Median follow-up

45 months

(6 months – 14.4 years)

Deaths during follow-up

16 patients


Metastatic evolution

23 patients


Median recurrence time

36 months

(2 months – 14 years)

*good responders correspond to inferior or equal to 10% of viable tumor after chemotherapy

Treatment characteristics and outcome

All patients underwent surgical excision after preoperative conventional chemotherapy (OS94 and OS06 regimens). After pathological examination of the post-chemotherapy specimen, 33 patients were considered good responders and 33 patients considered bad responders to chemotherapy, response to chemotherapy data were not available for 3 patients. Median of follow up was 45 months (0.5-14.4 years), 16 patients (23,2%) died during the follow-up and 23 patients (33%) developed metastases. Median time of recurrence was 3 years.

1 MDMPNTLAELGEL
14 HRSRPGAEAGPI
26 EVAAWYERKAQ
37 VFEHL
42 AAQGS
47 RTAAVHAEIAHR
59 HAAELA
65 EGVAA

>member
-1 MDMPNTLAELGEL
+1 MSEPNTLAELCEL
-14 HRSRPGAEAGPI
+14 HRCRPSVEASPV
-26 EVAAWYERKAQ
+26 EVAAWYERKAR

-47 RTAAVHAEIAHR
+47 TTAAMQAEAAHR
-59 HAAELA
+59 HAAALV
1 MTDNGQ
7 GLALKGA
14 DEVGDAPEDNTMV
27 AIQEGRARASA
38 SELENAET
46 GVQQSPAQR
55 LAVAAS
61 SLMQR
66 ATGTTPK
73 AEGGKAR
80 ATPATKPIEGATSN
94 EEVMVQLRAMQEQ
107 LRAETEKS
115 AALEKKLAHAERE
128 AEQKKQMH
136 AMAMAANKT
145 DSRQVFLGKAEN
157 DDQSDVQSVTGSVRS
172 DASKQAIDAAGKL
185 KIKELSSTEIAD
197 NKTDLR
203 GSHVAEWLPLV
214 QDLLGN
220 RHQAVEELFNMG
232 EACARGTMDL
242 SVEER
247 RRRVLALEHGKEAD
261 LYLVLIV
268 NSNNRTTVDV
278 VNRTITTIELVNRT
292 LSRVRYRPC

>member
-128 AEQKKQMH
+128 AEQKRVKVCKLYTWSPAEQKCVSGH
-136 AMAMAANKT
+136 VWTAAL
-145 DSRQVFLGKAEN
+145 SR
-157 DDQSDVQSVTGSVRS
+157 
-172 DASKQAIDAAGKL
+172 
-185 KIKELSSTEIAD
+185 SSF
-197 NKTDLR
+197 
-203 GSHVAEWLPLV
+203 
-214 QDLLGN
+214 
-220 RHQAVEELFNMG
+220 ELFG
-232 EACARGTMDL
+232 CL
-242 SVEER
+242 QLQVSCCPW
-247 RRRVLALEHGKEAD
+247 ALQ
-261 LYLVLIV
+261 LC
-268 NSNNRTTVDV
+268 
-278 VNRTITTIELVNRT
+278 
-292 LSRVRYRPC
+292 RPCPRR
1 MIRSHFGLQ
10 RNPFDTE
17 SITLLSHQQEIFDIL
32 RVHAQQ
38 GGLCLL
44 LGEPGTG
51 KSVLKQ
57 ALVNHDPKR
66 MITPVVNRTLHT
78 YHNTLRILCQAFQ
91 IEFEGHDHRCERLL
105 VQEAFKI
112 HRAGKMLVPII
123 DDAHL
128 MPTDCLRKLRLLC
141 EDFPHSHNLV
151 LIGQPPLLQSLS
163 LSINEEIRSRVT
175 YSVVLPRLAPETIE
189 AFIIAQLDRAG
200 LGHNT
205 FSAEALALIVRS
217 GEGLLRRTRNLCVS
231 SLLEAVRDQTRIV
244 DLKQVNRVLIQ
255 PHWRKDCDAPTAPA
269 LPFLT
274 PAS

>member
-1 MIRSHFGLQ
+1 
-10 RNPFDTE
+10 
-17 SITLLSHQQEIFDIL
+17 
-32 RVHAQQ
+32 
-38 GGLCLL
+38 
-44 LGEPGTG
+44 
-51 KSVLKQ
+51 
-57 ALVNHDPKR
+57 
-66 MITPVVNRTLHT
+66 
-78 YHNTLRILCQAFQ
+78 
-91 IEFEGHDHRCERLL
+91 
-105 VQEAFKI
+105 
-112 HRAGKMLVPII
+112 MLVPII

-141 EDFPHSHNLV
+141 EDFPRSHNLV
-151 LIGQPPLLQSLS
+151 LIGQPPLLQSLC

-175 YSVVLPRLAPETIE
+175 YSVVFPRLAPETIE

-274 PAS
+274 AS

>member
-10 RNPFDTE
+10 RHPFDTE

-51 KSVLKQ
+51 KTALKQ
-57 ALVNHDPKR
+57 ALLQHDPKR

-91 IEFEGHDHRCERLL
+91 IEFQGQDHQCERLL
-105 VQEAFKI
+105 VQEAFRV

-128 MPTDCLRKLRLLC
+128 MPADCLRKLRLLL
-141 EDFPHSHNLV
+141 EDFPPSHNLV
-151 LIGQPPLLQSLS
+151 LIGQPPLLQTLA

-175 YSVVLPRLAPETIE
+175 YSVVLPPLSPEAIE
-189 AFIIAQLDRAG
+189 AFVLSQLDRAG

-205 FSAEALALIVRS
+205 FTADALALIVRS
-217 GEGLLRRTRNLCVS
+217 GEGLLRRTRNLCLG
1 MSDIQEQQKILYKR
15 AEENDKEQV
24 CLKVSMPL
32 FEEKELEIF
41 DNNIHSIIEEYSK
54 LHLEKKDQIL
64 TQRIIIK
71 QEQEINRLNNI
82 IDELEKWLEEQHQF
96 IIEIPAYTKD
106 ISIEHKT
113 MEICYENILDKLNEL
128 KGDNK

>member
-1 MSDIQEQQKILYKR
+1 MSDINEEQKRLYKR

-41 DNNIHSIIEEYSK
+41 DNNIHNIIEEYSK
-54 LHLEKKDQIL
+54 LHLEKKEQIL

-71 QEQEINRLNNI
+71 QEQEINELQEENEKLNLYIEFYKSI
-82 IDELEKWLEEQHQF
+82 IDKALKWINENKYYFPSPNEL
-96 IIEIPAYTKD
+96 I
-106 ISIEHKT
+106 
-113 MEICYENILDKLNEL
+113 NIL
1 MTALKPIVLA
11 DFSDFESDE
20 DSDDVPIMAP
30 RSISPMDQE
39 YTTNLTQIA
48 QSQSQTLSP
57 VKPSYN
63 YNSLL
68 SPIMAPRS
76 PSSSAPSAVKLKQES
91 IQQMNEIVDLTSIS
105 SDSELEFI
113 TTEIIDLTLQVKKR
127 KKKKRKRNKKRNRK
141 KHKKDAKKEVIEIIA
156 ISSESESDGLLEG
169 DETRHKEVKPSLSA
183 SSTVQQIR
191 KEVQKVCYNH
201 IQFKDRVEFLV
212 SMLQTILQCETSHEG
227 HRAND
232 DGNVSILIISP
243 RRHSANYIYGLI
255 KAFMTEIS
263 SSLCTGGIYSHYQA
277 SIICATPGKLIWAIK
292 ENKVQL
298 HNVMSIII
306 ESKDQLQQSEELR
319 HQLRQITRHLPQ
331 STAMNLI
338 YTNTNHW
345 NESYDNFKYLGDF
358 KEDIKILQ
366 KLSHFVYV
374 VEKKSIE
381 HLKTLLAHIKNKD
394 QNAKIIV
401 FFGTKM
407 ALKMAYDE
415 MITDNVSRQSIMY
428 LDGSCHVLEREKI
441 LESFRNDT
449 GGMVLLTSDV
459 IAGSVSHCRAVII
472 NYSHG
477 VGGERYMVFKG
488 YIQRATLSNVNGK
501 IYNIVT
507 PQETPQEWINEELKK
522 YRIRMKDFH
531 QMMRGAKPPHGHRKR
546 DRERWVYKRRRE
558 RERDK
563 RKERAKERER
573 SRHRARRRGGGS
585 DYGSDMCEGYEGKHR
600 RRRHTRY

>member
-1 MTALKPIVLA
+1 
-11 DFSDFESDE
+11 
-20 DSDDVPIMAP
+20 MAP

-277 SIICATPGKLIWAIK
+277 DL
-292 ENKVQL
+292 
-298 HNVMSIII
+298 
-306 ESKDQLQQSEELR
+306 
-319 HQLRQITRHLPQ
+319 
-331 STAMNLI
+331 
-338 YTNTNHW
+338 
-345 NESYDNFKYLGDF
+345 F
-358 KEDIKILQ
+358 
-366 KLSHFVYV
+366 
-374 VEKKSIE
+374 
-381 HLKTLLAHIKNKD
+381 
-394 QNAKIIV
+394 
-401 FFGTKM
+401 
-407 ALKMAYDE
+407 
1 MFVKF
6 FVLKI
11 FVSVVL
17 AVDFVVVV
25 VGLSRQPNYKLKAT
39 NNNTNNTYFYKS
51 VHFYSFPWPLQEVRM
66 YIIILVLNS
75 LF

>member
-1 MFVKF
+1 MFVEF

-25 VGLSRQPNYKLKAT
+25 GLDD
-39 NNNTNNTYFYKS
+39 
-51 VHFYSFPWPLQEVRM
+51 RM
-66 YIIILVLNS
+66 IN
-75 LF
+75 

Table 2: immunohistochemical data for β1-integrin









Strictly cytoplasmic



Cytoplasmic and membranous



β1-integrin and YAP/TAZ expression in biopsies of osteosarcomas

Pattern of staining and IRS

Immunochemical results for β1-integrin and YAP/TAZ are summarized in Table 2 and Table 3, respectively. β1-integrin was expressed in the cytoplasm of the tumor cells in 54/59 cases (91.5%) with 33 cases (56%) displaying additionally a membranous positivity (Figure 1a and 1b). YAP/TAZ IHC was positive in 27/45 cases (60%), with an expression in both the cytoplasm and the nucleus in 8 cases (17%, Figure 1c), with strict cytoplasmic expression in 14 cases (31%, Figure 1d) and with strict nuclear expression in 5 cases (11%)(Figure 1e). Semi-quantitative analysis was then performed using IRS: 16 cases were completely negative, 24 showed low/moderate positivity and 5 showed high positivity. IRS of β1-integrin and YAP/TAZ were statistically correlated (p = 0.002). Nuclear location of YAP/TAZ was not statistically correlated to β1-integrin membranous immunostaining (p = 0.294).